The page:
Ames Daily Tribune from Ames, Iowa on August 2, 1934 · Page 1
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Ames Daily Tribune from Ames, Iowa · Page 1

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Thursday, August 2, 1934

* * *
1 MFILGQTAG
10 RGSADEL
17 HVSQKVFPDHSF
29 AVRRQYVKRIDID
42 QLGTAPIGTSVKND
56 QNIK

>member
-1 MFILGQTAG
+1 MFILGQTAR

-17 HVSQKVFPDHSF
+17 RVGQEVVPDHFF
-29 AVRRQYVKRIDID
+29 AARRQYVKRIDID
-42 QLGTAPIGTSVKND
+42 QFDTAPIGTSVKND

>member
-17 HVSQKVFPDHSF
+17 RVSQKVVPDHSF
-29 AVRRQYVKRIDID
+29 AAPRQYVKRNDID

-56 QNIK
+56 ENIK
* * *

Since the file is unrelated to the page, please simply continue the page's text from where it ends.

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'AMM DAILY TRIBtTNB-TIMES. AME8. IOWA, THURSDAY, AUGUST 2,1934. "BUT BETTE1 IN AJK5 ^LOCALS | i ! | | 5 I Mr. «« Mr». lUymond Van li*t*r h»re returned from a two *«4ki vacation outing spent at lAk* Okobojl. D. R. Cl«rk n*» gone to Cheroke« wh«r« he has «ccepted a position with th* daily u**sp»per then. Htnry T- Brown and son Farwell wtn In Malwaukee, Wis.. last w«*k where they attended a national convention of the Northwt-st- frii Mutual Lite Insurance company. Over 1200 agents attended this meeting Tbt Her. and Mrs. Walter Baric* are in Chicago where Mr. Barlow is attending a conference on *t8dent work at the Presbyterian Theological seminary. Walter Barto* accompanied nls parents. Mrs. P. N. Elwell and son, Neal, left Tuesday tor their home in Wichita; Kan., after a month's visit with Mrs. Elwell'B parents, Mr. and Mrs. G. H. Mellor. While here they made several trips, including one to Iowa Tails, where they attended the Baptist assembly. Also to Chicago to attend the Century of Progress exposition. Mrs. Elwell visited while in'Illinois with her two sisters, Mrs. B«n Wilson and Mrs. David Maxwell. Mrs. Frank Brown and daughter, Mias Eleanor Brown, have arrived fon a visit in the home of Mrs. Jrown'a sister-in-law, Mrs. Anna Used, «2? Eighth street Miss Eleanor. IB * junior student in the University of Southern California. Miss Anafred Stephenson, daughter. oC Mr. and Mrs. Craig Stephen•OB, will leave August 6 for El Paso, Texa*, where she has secured a petition a* dietician in the Bradford School for Girls. Miss Stephenson is -a graduate of Iowa State college. Mr*. T. W. Baldus is recovering at her home, 618 Crawford, from severe injuries sustained in a fall in the "garden of her home Monday evening. Mrs. Baldus is being cared for by a nurse and by her daughter. Miss Ida Baldus. The extent of her injuries have not yet been determined. Mr. and Mrs. Howard Lego, Mr. and Mrs. Robert Lego and small son, Robert, jr., of Lanark, 111., are guests in the home of Mr. and Mrs. Grant Chapman, 711 Ninth street. FORMER KAISER MOURNS DEATH (Continued from Page One.) great figures of the World war," said March, "the only man who after the war retained the overwhelming support of his country. "Ctemenceau failed to be elected president of France; Lloyd George •was retired as prime minister of England; Wilson's League of Nations was repudiated by America and no military leader of any country was given civil honors except the-great German. "It was a striking tribute to his sincerity, character, honesty of purpose and the deep love of his country which was a basic element of his.entire career. The best type oL.the trained soldier, he was deserved all the honors which have come to him." March's feeling was echoed by others. Mr. and Mrs. Gene Sills spent Sunday with Mrs. Sills' mother. Mrs. Tom Blakemore, in Nevada. Mrs. W. M. Sharp was a Nevada caller Tuesday. Mr. and Mrs. B. F. Waltmire of Pekin, 111., who has been spending some 'time in Duluth and at the Wisconsin lakes arrived Wednesday for a visit over Sunday with Mr. Waltmire's brother, C. D. Waltmire, and wife, 608 Hodge avenue. Mr. and Mrs, Milo Mendenhall of Marshalltown are guests in the home of Mrs. R. H. Brown. Mrs. Mendenhall and Mrs. Brown are cousins. James and William McLaughlin went to Chicago Wednesday on business. They expect to 'return to Ames Saturday. v Mr. and Mrs. Harley Reed have moved from Ames to Boone, where Mr. Reed will be in charge of the Red Arrow stores. They will reside at 3145 "Greene street. U. S. Griffith returned Tuesday evening from near Buffalo Center, where he had been on business. Mr. Griffith reported the crops were looking good in that section. Wheat harvested over 15 bushels per acre and oats on one farm in that community had a yield of s 32 bushels to the acre. Corn promises an average yield. The condition of Miss Louise Pfautz, daughter of Mrs. Elizabeth Pfautz of Hunt street, who underwent an emergency operation for the removal of her appendix, early Wednesday morning, at a hospital in Chicago, is reported to be satisfactory. Miss Pfanti had gone to Chicago on Saturday With friends and planned to spend the -week at the fair and with her uncle and aunt, Mr. and Mrs. Roy Clark. Sh« was taken ill Tuesday and rushed to a hospital. Mrs. Pfautz left Ames on the late train Tuesday evening to be with her daughter. Louise will be a senior student at Ames high school in the fall. Henry Crossley and daughter, Olive Crossley, and Miss Emily Mellor enjoyed a. motor trip Saturday and Sunday to Lakota and Swea City, where they visited with relatives and friends. The Rev. Lura Thompson re- tunrned to Ames Wednesday evening from Grinnell, where she had been called Monday morning by the critical illness and subsequent death of her three month's old niece. Funeral services were held at Grinnell Tuesday afternoon. Mr. and Mrs. E. V. Collins, 836 Brookridge avenue, have gone to Cass lake for a vacation outing. OUT OUR WAY By Williams CABINET NAMES HITLER TO DOUBLE POSITION (Continued from Pape One I who at their work heard the death announcement were passing it from door to door, and it went from street to street and from town to country all over Germany When the announcement came that Hitler was leader at last, •without the sluhborn hand of Hindenburg to oppose him when old and new clashed, householders ana porters were just bringing out their black flags, or nazi flags draped in crepe. The flags on public buildings were half masted. Traffic, and Berlin's work, went on. Knots of people began gathering at street corners. ,The huge swastikas, and t.he i hl ; ack, white and red flag, on the reichstag building drooped on their poles in the quiet air. It was the burning of the reicb- stag that put Hitler in real power by giving him an excuse to crush the Iff* wing opposition elements. While Germans wondered what the future would bring, the radio flashed out its waves silently over the street crowds the next announcement from Goebells: "The law which permitted the leader to take over the reich president's duties went into force at the moment of death. "The German people will give the reich president a state funeral." Wilhelm Frick, minister of interior, announced a period of national mourning. Orders were sent out that flags should fly at halt mast for two weeks on all military buildings and ships. Officials and public servants were ordered to wear mourning bands on their left sleeves. There seemed not a thought for old Wilhelm H at Doom, the former emperor, who ordered of the German army while Hitler was ha.nging wall paper twenty years ago. Hitler became head of t.he entire state and commander in chief of, the army and navy. It seemed possible to overemphasize his new control over the army. There was some criticism by higher officers of the manner in which the June 30 storm revolt was suppressed and of the earlier outbreaks of the 'nazl radicals •whom the suppression of the revolt quieted. But the new turn o£ events put Hitler on top, it was believed. Undoubtedly Hindenhurg has many followers who will support Hitler with less enthusiasm—the junken. or great landowners, the industrialists and high reich officer*. Tnese are all expert intrlg V*TS, but It seemed not a moment for intrigue. Monarchist sentiment was not considered. Under Hitler it is les a question than it was under Hind <obiirg. A group of 26 Iowa State college students taking farm crops and an imal husbandry courses, returned to Ames late Wednesday from a month's tour of agricultural, beef and dairy sections in 12 states. The tour was under direction of Prof. E. R. Benson of the farm crops department, and Prof. A. B. Caine of animal husbandry. The party included Lou Ammo as chef, Jay D. Armstrong, a student, driver of the truck, and Paul Phillips, driver of the bus. The party camped at night, and was royally entertained on various college campuses and at other places along the route, particularly in Texas. 11 INJURED IN STORM BALTIMORE, Md. (U.E)— Eleven persons were hurt and 10 houses were wrecked Thursday when a tornado ripped a path 100 feet wide thru the water front on the outskirts of Baltimore. At least 20 j boats were washed into the ocean. I mm IN At the Hospitals Mary Greeley Admitted— Mrs, Clyde Simer, June Redman, .Mary Johnston. Dismised— Mrs. Lloyd Templeton and baby, Mrs. John Williams. BIRTHS To Mr. ami Mrs. Ray Taylor, a daughter. July "I, at their home in Nevada. ALL QUIET TUESDAY IN N. ORLEANS SECTOR (Continued from Page One.) here until two weeks ago when Allen ordered city authorities to eliminate them or face removal from office. But Allen told Fleming not to use force. Fleming was fold to make a survey of the "red light district/' to determine what graft was paid and to whom it was paid. Long had charged that the local machine which split with his machine before the municipal election last, fall collected $3.000,000 a year from gamblers and prostitutes. Allen did not say what use he planned to make of the evidence the soldiers collect. A private inspection of the red light area showed the guardsmen would find nothing. U was li!;e a city of the dead; every house locked, shutters closed, not a light showing. Gambling joints wore all closed. Fifty soldiers still held the office of the registrar of voter? for Orleans parish altho a state law making it safe from interference by the local machine went into e-ffeci Wednesday. Before last fall's election police armed with a court order arrested the Long appointed registrar and seized the registration books. The new law prohibits courts from Interfering in any way with the office. Since soldiers seized it. I-J.500 voters have been disfranchised by having their names removed from the hor>l,s. Lone allpRc-d they were Improperly DES MOINES d'J!)—After two days of heat, temperatures in Iowa slid well back below the 100-de- 5ree mark Thursday with good prospects ahead for continued cool weather. Weatherman Charles D. Reed reported showers Wednesday night. Traces of rain fell at Creston, Lamoni, Iowa City and Atlantic. In only one city did the temperatures Wednesday rise above 100. This was at Lamoni with 101 degrees. Coolest Thursday morning was 59 at Inwood. Clear Skies Here Thurs. Clear skies, a brisk' breeze and gradually rising barometer marked the weather codnitions Thursday, following a day of oppressiveness on which the temperature reached a maximum of 98 degrees. The wind died out wholly Wednesday evening, and with a high humidity prevalent, the evening was vividly reminiscent of the intense heat wave of last month. T.he temperature Thursday had risen to 91 at 2 p. m., but a strong breeze coming out of the northwest made the early afternoon quite bearable. Temperature readings at the municipal light plant were: Wednesday 2 p. m. 95, 3 p. m. 97, 4 p. m. 97, 5 p. m. 96, 6 p. m. 94, 7 p.-m. 91, 8 p. m. 87, 9 p. m. S4, 10 p. m. 82, ll'.p. m. 80, 12 p. m. 79, Thursday 1 a. m. 78, 2 a. m. 77, 3 a. m. 85, 4 a. m. 76, 5 a. m. 74, 6 a. m. 75, 7 a. m. 76, 8 a. m. 78, 9 a. m. 82, 10 a. m. 86, 11 a, m. 89 R 12 m. 90, 1 p. m. 91, 2 p. m. 91. Maximum temperature Wednesday, 9S degrees, 3:20 to 3:50 p. m.. and 4:10 to 4:30 p. m.; minimum Thursday, 74 degrees, 5 to 5:45 a. m. Barometer rising slowly, reading 29.1 inches at 2 p. m. . Move to Halt Unsealing of la. Corn Crop DES MOINES, (U.E>—Efforts to halt unsealing of Iowa corn to repay federal loans made last spring were inaugurated Thursday as a drouth relief program. The federal government's com sealing loans expired August 1. Farmers have the option of repaying the money wtich the government loaned them at 45 cents a bushel, or of turning over the grain to the AAA. Inasmuch .as the Iowa cash corn price now is around 60 cents, liquidation of the loans is reportedly already under way. Otha D. Wearin, seventh district congressman, here to confer with drouth relief and AAA officials on the situation, said the liquidation was rapid in north Iowa, where the drouth has not struck seriously and where prospecs are good for a corn crop his fall. He suggested in a telegram to Secretary of Agriculture Henry A. Wallace that an embargo be laid down against export of grains from the state in which they were sealed, and continuation of the corn loans. He said this would give farmers an opportunity to hold their corn without forcing repayment of the loans at this time. The threatened corn shortage this fall makes it imperative that the embargo be laid down, Wearin said. If the corn loans were 1 con tinned, he pointed out. it would not be necessary for farmers to repay the loans now. and consequently they would not bs forced to soil their corn to acquire immediate cash. Another bid to aid the- farmer was reported by M. L. Bowman, executive chairman of the Iowa farm debt advisory council, who announced that 22 insurance companies with farm loans in Iowa had agreed not to institute foreclosure proceedings against farms without first seeking revision of the indebtedness thru the advisory set-up. THREE ARE CONVICTED CHICAGO (U.Pt-- Three admitted hijackers Thursday faced 25 yeara prison sentences for thp kidnaping and torture- of Harry Welch, wealthy Toledo rlotliirr. The throe were found snilty and spniomvel Wrel- nrrdi'y nigiit, A fourth defendant was acQultted. TELEGRAPH BRIEFS J, LI F.VANCE ON FAIR BABY STAFF Expect 500 Babies In $1,000 in Sock CHICAGO O>—Before entering a tavern, Joseph Brauskas hid ?1,000 of his money • in his, sock; kept 5900 in his pockets, j child development clinic and nurs- Upon that, kept 5900 arriving home he found altho he hadn't removed his shoe at any time, the $1,000 was missing; the $900 safe. Inherits $27,000 CHICAGO tUi)—(Maude Shipley, 29, employed as a bus boy at ?S a week, received word that he had inherited $27,800 from bis aunt. Mrs. Marie Van Dyke of St. Clair, 0. He announced that he had no plans for use of the money "except to have as good a time as I can." Mothers Brood EFFINGHAM. 111. HJ.E) — A scrawney old rooster on C. S. Henson's farm came to the rescue when a hen abandoned her brood; began "mothering" the chicks; is doing a good job of it; forages for food for them and gets pugnacious whenever any other fowl tries to interfere I with their feeding. I State Contest Dr. Thomas F. Vance of the ery school at Iowa State college, has been chosen as one of tne baby specialists to conduct physical examinations in choosing Iowa's healthiest baby in the annual statewide baby health contest at this year's Iowa State fair in Des Moines. Appointment of the -local physicians for this year's State fair contest was received from Mrs. S. E. Lincoln of Des Moines, superintendent of the contest. Thirty-two specialists in chil- health, child psychology and kindred subjects have been named to the staff of examiners for the 1934 event. Dr. Arild E. Hansen of Minneapolis, Minn., nationally known child health authority, will be the consultant again this year. Dr. James Everett Dyson of Des Moines has been appointed medical director. His staff includes the following: ASG.O.P. BISMARCK, N. D. (U.E)—Lydia jKady Langer, who never did like 'politics, will be the state's next republican candidate for governor. She was nominated by the 'state central committee Wednes(day after her husband, William !H. Langer, deposed governor, had withdrawn from the ticket. Langer was ousted from the governor's office after he was sentenced to 18 months in Leaven- xvorth prison on charges of soliciting federal employes for donations to a campaign fund. Mrs. Langer, who quit the drawing rooms of New York to jcome to the plains of North Dakota with "Bill," accepted her nomination at once, thanking the : committee husband. for The its faith case was in her an almost exact parallel of that which elevated "Ma" Ferguson to the governorship of Texas. Mrs. Langer's nomination was regarded as a desperate -move of the Langer faction in its bitter fight with Ole Olson, present governor. Clyde "Blackie" Anderson, who | pleaded not guilty to a charge |OC larceny in municipal court [Wednesday morning, was bound lover to the grand jury under ?1,500 bond at the conclusion of the hearing, late Wednesday. Jack Ragsdale, charged also with larreny in the same case with Anderson, was given three (days in which to enter a plea. He is being held in the city jail pending .hearing, while Anderson |was taken to the county jail to 'await, action of the grand jury. I Both men are charged with jthe theft of about 3.600 pounds of copper cable from the Fort iDods 0 . Des Moines & Southern railroad, a mile north of Kelley. {Nevada Woman Asking Divorce XKYADA-— Mrs. Eunice Barktis, Nevada woman has filed action for divorce from her husband, George iBnrktis. The couple was married at Clarinda Sept. 28, 1929. Judge T. G. Garfield signed an order Tuesday restraining the- defendant from molesting the plaintiff in her home. She asks a elc- crcfi of divorsc, the custody of the two minor chidlren and alimony. —• * SENTENCE SUSPENDED Otis List, 60. of 201 Sumntr ave. nuo was Riven a 10-day suspended s-entenoc, in municipal rotirt, Thursday morning, when he pleaded Riiilty to Intoxication. He was ar- rrstpfi about. T::1?i a .ni. by Patrolman Homer Jonrs and W. M. Sharp. Mental and nervous—Dr. E. 0. Finkenbinder. Cedar Falls; Ethel N. Sylvester, Des Moines; Dr. Reoel H. Sylvester, Des Moines, and Thomas Vance, Ames. Eye, ear, nose and throat—Dr. Grace Doane, Des Moines, and Dr. Harold McCoy, Des Moines. Dental—Dr. W. M. Clark, D. D. S., Dr. Max Darrah, Dr. Merr.'U Shutt, Dr. Richard Kestler, and Dr. James Hoffen all of Des Moines. Physical—Dr. L. M. Downing, Cedar Rapids; Dr. James Dunn, Davenport; Dr. Morgan Foster, Cedar Rapids; Dr. Ben Hamilton, Jefferson; Dr. G. E. Harrison, Mason City; Dr. R. O. Hughes, Ottumwa: M TO FUNERAL Glasgow Rites Held Wed. Afternoon CAMIJKIDCE— While en route to attend funeral services for William T. Glasgow, who was killed in an auto ucvlUcnt south of Ames on the Jefferson highway. Saturday nisht. a brother of Mrs. Glasgow was lu a collision near the same spot and under similar circumstances, Wednesday afternoon. The brother, a Mr. Freeman, was forced to slow down for a farm wagon and was struck from the rear by another car which drove his machine into the wagon. None was injured, however. Mr. Glasgow was killed when his car was struck from the rear and overturned in the ditch. The driver of the other car, Joe Mayhew of Des Moines. said he started to pass the Glasgow car, but found himself cut off by another car coming from the opposite direction. Coroner D. G. Wills made an investigation of the accident Monday, and decided that no inquest would be necessary. Funeral services for the accident victom were held from the Glasgow farm home, south of here, Wednesday at 2 p. ni. The Rev. J. Wesley Peterson, pastor of the United Brethren church, officiated. Buri was in the White Oak cemetery. Except for six years spent in Calhoun county, Mr. Glasgow had resided all his life in Story county. He was born June S, 1866. near Nevada, and when 19 years old went to Calhoun county. There he married Ellen Freeman of Lake City, Feb. 14, 1887, the couple returning tQ Story county in 1891. Mr. Glasgow leaves his wife; five sons, Walter of Jefferson City, Ore., who has been ill in a hospital for the past 12 weeks, Ira of Lake City, Clarence of Independence, Rorner of Chicago, and Russell of Clarinda; four daughters, Mrs. Olive Savacool of Auburn, Mrs. A. R. Sparks of Moline, 111., Mrs. Erma Spangler of Clinton and Mrs. Irva Hansen of Ames; four sisters and IS grandchildren. Mitchell Sees No Danger to Constitution DES MOINES (HE)—Richard F. Mitchell, chief justice of Iowa's supreme court in a strong plea for law observance, discounted fears expressed for the overthrow of federal constiution in nls keynote address before the state democratic judicial convention in session here Thursday. "The courts must fail in an interpretation of the law," Mitchell said, "before the constitution itself is in danger." '-*At the present time we hear a great deal of discussion about the constitution of the United States. The American people know it was intended to be and has been adapt- Rioting Strikers Fail to Shatter Kohler's Employer-worker Ideals Wisconsin Industrialist Discusses Effort Build Model Village to Governor Walter J. Kohler, who tended roaring factory furnaces himself In his youth, said Thursday that rioting strikers have failed to shatter his ideals of friendly em- ployer-employe relations, altho they did a thoro job of shattering the windows of his plant. The man who make pink, green and lavender bathtubs popular sat in his office amid a litter of broken glass. National guardsmen outside patrolled the streets of the model industrial village bearing his name seeking to prevent a repetition of the violence which brought two deaths. "1 am not disillusioned about the relations that can be built up." said this industrialist, whose administration as governor in 1931 and 1932 was praised by organized labor. The praise was volunteered in the face of an open shop policy followed by Kohler in his plant. "This strike was not called by our workers. There were relatively fe.w of them in it. Outsiders caused it." Kohler said that in the midst of the labor troubles he found consolation in the fact that residents of he village of Kohler had been loyal their garden village when the lob attacked the plant. "Less than 2 per cent of the Kohler villagers were involved in this strike," he said. "To me that is an indication of their loyalty for their community and the company with which they are identified." The village of Kohler, developed by its early residents under the leadership of the manufacturer, was not a paternalistic project, he emphasized. Kohler was designed as an "American garden village, American in government with an authentic American spirit of individual responsibility and achievement." A subsidiary of the company built many of the diversified modern homes without profit, but employes financed the purchase thru regular building and loan channels. Winding paved streets, bright flowers, recreation places and mod- est but beautiful homes are typical of the village. The families of men who toil ut the furnace or lathe, neighbor without caste ideas with white collar clerks or company «• ecutives. Kohler combed Europe and America for ideas for development of the model village and other industrialists with humanitarian instincts came to copy it. "There isn't another industrial village in the world like it," he said proudly. "No member of the Kohler family is on the village board or other governing body. They set the taxes on their own property and mine. 1 pay mine without protest." Kohler associates, as evidence of his interest in his employes and the development of pleasant surroundings for them, pointed out that Kohler himself abandoned the 12-hour day for furnace workers in favor of an eight-hour day back in the 1890's after tending the factories himself as a youth. Likewise, under his direction, the company adopted a plan for industrial accident insurance several years before it was required by law. Present wages and amount of work are no more satisfactory to company executives today than they are to certain dissatisfied workers and the subject of what to do about, it is the principal topic of executive conferences, the officers said. Under present conditions they can do no more than they are doing, they added. The company averaged 50 weeks of continuous work a y«ar before the depression; never laid oft* workers prior to August, 1933, and maintained full time and wages for workers until February, 1931, when it reduced only their time 10 per cent. Dr. Helen Johnston, Des Dr. Dennis Kelley, Des Moines; Moines; Dr. J. C. McKitterick, Burlington; Dr. B. A. Melgaard, Sioux City; Dr. Fred Moore, Des Moines; Dr. Geo. Murphy, Waterloo; Dr. Nelle Noble, Des Moines; Dr. Arnold Smythe, Des Moines; Dr. D. S. Hill, Des Moines; Dr. J. R. Thornell, Council Bluffs; and Dr. Raymond Cohen, Des Moines. Measurements—Dr. Bernard C. Barnes and Dr. D- C- Wirtz, both of Des Moines. Nearly 500 Iowa babies are expected to participate in this year's contest. The event is open to any child between 12 and 36 months. Four hundred dollars in prizes and trophies will be awarded. Entries for the contest close Wednesday, August S. Entry blanks may be had by writing A. R. Corey, secretary of the fair at Des Moines. RABBIT DIED OF GRIEF OAKDALE, Cal., (UJ!) —Conclusive evidence that mother love is shown even in rabbits was given here, according to H. Kerston, rancher. Six small rabbits owned by Kerston had been overcome by j heat. The doe returned to the hutch after eating to discover the death of l\er brood. She took one look at the sorrowful sight, and then calmly laid down and died, Kerston said. able and flexible in the solutions of the changing requirements of a changing civilization." Pointing out that no real danger confronts the constitution while j the United States supreme court exists, Mitchell said. "Those who believe the constitution is in serious danger forget or ignore the fact that the court of the land in orderly fashion will decide all constitutional questions as they arise." Justice Mitchell hailed the New Deal as the stimulant which aroused the nation from the depths of despair caused by the depression, instilled a new hope into the people and is leading them to a new SAVE HALF THRU FREE TEXT GIFTS (Continued ir»;;: F;-so Onf I indication of the interest students have taken in that work. There were very few books from science courses received. But every Latin tfxt which had been in use for the past 50 years, he said, came in. In several subjects, the contributions thus far have constituted nearly half the total required number for the course. Tuition Includes Books Tuition pupils will receive free tex'.s a? well as all others, Mr. Davis said. He had recommended to the board of education that some increase be mad-e In tuition rates because of th? installation of free texts, hut the board decided against it. Tuition will remain the same as for last year, with free texts included. Further contributions of text books may be made at nny time hrforc school opeiiS. Books may be left either at the school office or at Roosevelt school. The general school office will he moved Friday from the high school building to Whittlor school to make wny for a junior hlph 1 jjclinol class room in the hi;h *rhool. day. "In a. few months," he said, "the New Deal has routed despair, restored confidence and let hope live again in the hearts of men." "The herculean task faced by the president as he assumed the responsibility of saving the nation from ruin, was one that could easily have discouraged a man who did not possess the optimism, enthusiasm and courage of Franklin Roosevelt," Judge Mitchell said. The keynoter also paid high tribute to Gov. Clyde L. Herring, declaring it was fortunate that Iowa should choose such an able business man as its chief executive at such a critical moment in the affairs of state. Iowa democrats assembled on Thursday to nominate four candidates for justice of the state supreme court. A half dozen names were under discussion, but it was believed the field would be narrowed down in pre-convention discussion so that there would be little delay in the session. Following the convention the democratic state central committee was to meet to chart democracy's course thru the autumn political campaign. Party headquarters have been permanently established in a hotel here so the committee is virtually ready to start its campaign at this time. New York Stocks Close Today Youth Pleads Not Guilty to Death Charge NORMAN, Olila., <U.B> -- A pale haggard youth sat in his jail cell here Thursday, at the end of a frantic flight from disgrace. He was Neal ?. T yers, 21, junior in the pharmacy school of the University of Oklahoma. Wednesday afternoon he pleaded not guilty to charges of murdering his campus sweetheart, beautiful Marian Mills, in an effort to prevent impending motherhood. » >* Three- weeks i-.go Myers and the girl, chosen beauty queen of the school of engineering, sought permission to stay overnight at the home of Mrs. Hazel Brown, fraternity ho ise cook. They were distraught. Myers introduced the girl as his wife, confided to Mrs. Brown she was expected a baby. They wanted to stay there while Miss Mills took some medicine in an effort to thwart motherhood. Mrs. Brown consented. Miss Mills collapsed. Myers, panic stricken, called a. doctor, then fled. His sweetheart, was dead when medical aid arrived. "I've committed no crime. But I couldn't stand the d!s£ra,ce," sobbed Myers when he returned at his father's insistence to stand trial. "I don't know wheer I was running to." His frantic flight led him to the Mexican border, back thru Texas, Oklahoma and to Colorado, from where he voluntarily returned. ragged and dirty. He will remain in Jail until his trial in September. NKW YORK <r.E> — Following are Thursday's closing b'.ds on the New York stock exchange: American Can .... flaVi American Locomotive 18% American T. ami T 110 1 /: Anaconda..-. HM; Atchlson T. and S. F 31% Bethlehem Stce-1 28% C. antl N. W. Com 6% Chrysler 35',; DuPont 87 General Electric 18% General Motors 28 "A International Harvester 27 Montgomery Ward 23% New Yorls Centra! ..21'/i Pennsylvania ft. R 21 Sears-Roebuck 36 Standard Oil of N. .1 43% r. S. Rubber U I'. S. Ste-e-l 35U Stril(i;;nl Oil of'Inrl. . -"H Cities Seivlcfi 1% CHICAGO '(IIE>—Livestock commission firms threatened Thursday to resume business in the Union stockyards despite a strike of 800 .stock handlers employed by the stockyards company. C. E. Schultz, president of the livestock exchange, predicted as union leaders and officers of the stockyards company met again with federal mediators that the nine-day-old walkout would be settled soon. He admitted, however, that many commission men, hardest hit of all trading units affected by the strike, will attempt to resume business with their own livestock handlers if a truce is not immediately reached. Em- ployes of the commission firms and of the stockyards Belong .to different, but affiliated, unions. The commission bouse employes are not on strike. Union leaders pointed out that violence which shook the huge stockyards during a strike last winter has been avoided in this walkout because shippers have been requested to send their cattle elsewhere. Resumption of business, it was feared, would bring striking men and workers into conflict. Waterspar ENAMEL for Porch Floors H. L. Munn Lumber Company Ph6ne 2 «"**' 9(frM "P 1 ""* Treasure" will be discon until the opening of the "New Oipltol." . .